Reforming Tax Incentives Into Uniform Refundable Tax Credits
Each year the US federal individual income tax delivers over $500 billion worth of tax incentives intended to encourage socially beneficial activities. Currently the vast majority operate through deductions or exclusions, which link the size of the subsidy to the taxpayer's marginal tax bracket. This article argues that uniform refundable credits are a more efficient approach for tax incentives intended to correct for positive externalities, absent evidence that positive externalities exist or that externalities or elasticities associated with the subsidized activity vary by income class. Moreover, some type of refundable credit should almost always be the most efficient subsidy even if externalities or elasticities rise with income. Their efficiency benefits are further magnified by their tendency to automatically smooth household income and macroeconomic demand. This article thus proposes a dramatic change in how the government provides tax incentives for socially valued activities: the default for all such tax incentives should be a uniform refundable tax credit.
If you experience problems downloading a file, check if you have the proper application to view it first. In case of further problems read the IDEAS help page. Note that these files are not on the IDEAS site. Please be patient as the files may be large.
As the access to this document is restricted, you may want to look for a different version under "Related research" (further below) or search for a different version of it.
Volume (Year): 2 (2008)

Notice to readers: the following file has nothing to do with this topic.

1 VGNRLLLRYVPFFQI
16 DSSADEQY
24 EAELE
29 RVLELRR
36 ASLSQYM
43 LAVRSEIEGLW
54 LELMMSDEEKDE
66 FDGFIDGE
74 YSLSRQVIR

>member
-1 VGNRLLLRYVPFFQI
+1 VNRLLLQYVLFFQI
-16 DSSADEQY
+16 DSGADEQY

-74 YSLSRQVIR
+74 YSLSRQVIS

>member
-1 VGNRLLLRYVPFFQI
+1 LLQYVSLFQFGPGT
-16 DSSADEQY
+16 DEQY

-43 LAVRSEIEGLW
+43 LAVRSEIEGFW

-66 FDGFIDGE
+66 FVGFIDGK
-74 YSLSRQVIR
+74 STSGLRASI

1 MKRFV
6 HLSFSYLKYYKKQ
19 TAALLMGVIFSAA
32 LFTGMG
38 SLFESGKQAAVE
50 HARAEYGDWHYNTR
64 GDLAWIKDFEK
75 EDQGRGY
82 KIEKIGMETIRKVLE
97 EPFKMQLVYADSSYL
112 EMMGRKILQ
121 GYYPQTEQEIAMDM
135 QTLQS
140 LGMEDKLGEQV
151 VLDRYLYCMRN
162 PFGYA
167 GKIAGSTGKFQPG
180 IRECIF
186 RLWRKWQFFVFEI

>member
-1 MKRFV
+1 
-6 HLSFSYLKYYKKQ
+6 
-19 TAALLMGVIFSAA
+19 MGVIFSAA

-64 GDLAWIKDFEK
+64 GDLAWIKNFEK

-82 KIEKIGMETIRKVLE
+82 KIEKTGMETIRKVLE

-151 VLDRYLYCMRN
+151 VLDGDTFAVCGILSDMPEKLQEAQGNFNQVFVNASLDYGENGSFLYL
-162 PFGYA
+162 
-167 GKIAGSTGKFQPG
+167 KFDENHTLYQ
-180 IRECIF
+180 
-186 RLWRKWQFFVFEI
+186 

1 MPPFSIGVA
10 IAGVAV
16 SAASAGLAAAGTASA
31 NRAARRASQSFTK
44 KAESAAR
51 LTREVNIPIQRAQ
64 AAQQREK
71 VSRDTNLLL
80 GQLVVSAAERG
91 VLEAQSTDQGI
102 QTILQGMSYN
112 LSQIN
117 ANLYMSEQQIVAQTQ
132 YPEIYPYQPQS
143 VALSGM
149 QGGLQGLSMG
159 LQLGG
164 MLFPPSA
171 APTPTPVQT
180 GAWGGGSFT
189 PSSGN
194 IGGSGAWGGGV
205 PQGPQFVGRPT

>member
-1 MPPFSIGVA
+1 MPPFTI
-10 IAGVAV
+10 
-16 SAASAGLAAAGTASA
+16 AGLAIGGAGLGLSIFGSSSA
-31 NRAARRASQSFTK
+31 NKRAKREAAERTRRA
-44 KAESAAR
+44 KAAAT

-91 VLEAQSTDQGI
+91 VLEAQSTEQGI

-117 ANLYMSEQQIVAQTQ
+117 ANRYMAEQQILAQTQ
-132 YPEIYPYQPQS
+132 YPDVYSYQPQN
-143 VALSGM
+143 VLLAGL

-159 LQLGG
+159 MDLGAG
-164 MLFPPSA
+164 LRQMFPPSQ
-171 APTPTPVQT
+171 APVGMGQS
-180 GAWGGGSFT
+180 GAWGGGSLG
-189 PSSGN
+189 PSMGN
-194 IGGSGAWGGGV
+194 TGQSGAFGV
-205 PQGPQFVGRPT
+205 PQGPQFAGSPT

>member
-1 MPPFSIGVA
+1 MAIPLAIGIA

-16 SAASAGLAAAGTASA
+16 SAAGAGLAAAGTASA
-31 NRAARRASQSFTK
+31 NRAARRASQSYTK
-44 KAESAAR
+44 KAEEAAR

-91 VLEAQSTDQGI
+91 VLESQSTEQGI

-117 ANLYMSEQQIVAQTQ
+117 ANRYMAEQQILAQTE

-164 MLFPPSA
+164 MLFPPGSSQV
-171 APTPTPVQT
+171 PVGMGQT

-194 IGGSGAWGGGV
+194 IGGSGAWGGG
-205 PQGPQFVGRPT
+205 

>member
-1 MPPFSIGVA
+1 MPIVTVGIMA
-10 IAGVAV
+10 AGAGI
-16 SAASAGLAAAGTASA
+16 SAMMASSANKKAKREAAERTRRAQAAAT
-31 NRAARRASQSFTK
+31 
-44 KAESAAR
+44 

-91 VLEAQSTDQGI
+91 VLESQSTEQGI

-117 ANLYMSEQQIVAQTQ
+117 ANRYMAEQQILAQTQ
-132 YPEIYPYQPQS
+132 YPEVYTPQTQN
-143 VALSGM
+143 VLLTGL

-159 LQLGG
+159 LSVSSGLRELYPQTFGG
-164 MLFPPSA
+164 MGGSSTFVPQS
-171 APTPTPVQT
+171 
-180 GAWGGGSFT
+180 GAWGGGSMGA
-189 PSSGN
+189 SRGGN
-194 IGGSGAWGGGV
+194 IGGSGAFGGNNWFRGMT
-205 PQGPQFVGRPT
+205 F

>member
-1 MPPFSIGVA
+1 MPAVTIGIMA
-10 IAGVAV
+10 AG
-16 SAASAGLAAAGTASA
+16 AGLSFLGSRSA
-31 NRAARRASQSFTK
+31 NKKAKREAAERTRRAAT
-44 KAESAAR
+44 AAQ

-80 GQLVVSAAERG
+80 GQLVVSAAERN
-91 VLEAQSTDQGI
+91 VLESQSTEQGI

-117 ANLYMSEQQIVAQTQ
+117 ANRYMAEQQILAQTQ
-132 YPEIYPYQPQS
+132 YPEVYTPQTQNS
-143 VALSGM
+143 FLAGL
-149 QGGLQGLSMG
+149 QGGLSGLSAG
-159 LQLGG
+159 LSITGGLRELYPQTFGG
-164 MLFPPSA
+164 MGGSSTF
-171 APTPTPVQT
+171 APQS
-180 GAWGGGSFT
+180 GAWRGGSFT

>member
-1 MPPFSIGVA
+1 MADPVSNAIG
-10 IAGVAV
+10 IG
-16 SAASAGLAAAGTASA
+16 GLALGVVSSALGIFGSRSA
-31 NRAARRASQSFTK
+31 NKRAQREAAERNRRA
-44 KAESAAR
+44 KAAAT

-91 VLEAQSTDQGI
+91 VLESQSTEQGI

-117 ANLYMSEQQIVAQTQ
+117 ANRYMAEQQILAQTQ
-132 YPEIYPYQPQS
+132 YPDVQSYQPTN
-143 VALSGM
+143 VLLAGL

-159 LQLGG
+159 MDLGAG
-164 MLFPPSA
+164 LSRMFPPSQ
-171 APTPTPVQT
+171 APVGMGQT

Issue (Month): 2 (January)
|Contact details of provider:|| Web page: https://www.degruyter.com|
|Order Information:||Web: https://www.degruyter.com/view/j/bis|
References listed on IDEAS
Please report citation or reference errors to , or , if you are the registered author of the cited work, log in to your RePEc Author Service profile, click on "citations" and make appropriate adjustments.:
- Dowd, Timothy, 2005. "Distinguishing Between Short-Term and Long–Term Recipients of the Earned Income Tax Credit," National Tax Journal, National Tax Association, vol. 58(4), pages 807-828, December.
- Ann Huff Stevens, 1995. "Long-Term Effects of Job Displacement: Evidence from the Panel Study of Income Dynamics," NBER Working Papers 5343, National Bureau of Economic Research, Inc.
- Alan J. Auerbach, 2002. "Is there a role for discretionary fiscal policy?," Proceedings - Economic Policy Symposium - Jackson Hole, Federal Reserve Bank of Kansas City, pages 109-150.
When requesting a correction, please mention this item's handle: RePEc:bpj:bistud:v:2:y:2008:i:2:n:8. See general information about how to correct material in RePEc.
For technical questions regarding this item, or to correct its authors, title, abstract, bibliographic or download information, contact: (Peter Golla)
If you have authored this item and are not yet registered with RePEc, we encourage you to do it here. This allows to link your profile to this item. It also allows you to accept potential citations to this item that we are uncertain about.
If references are entirely missing, you can add them using this form.
If the full references list an item that is present in RePEc, but the system did not link to it, you can help with this form.
If you know of missing items citing this one, you can help us creating those links by adding the relevant references in the same way as above, for each refering item. If you are a registered author of this item, you may also want to check the "citations" tab in your profile, as there may be some citations waiting for confirmation.
Please note that corrections may take a couple of weeks to filter through the various RePEc services.